Postoperative analgesia provided by transdermal fentanyl was compared with that provided by epidural morphine in dogs undergoing major orthopedic surgery. Dogs randomly were assigned to receive either a 100 μg per hour transdermal fentanyl patch 24 hours prior to surgery (n=8) or epidural morphine (0.1 mg/kg body weight) administered following induction of anesthesia (n=10). Temperature, heart rate, respiratory rate, and pain score were recorded prior to surgery and zero, six, 18, 30, and 42 hours after surgery. Blood samples were collected from the dogs in the transdermal fentanyl group beginning 24 hours preoperatively to 42 hours postoperatively. Fentanyl concentrations were determined by radioimmunoassay. When all time periods after surgery were combined, dogs in the transdermal fentanyl group were experiencing significantly less pain after surgery than dogs given epidural morphine. The transdermal fentanyl provided analgesia after major orthopedic surgery greater than or equivalent to that of epidural morphine.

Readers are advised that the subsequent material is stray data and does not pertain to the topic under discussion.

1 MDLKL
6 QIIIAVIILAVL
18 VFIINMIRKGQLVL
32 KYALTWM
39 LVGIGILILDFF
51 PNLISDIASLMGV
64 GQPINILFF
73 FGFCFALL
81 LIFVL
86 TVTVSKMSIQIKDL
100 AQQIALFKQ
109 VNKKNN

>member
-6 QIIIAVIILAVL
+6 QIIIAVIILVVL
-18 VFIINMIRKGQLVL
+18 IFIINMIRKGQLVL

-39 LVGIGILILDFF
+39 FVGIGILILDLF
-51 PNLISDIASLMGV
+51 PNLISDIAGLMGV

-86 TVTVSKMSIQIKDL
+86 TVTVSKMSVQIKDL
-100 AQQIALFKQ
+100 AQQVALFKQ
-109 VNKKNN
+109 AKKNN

|Original language||English (US)|
|Number of pages||6|
|Journal||Journal of the American Animal Hospital Association|
|State||Published - 1999|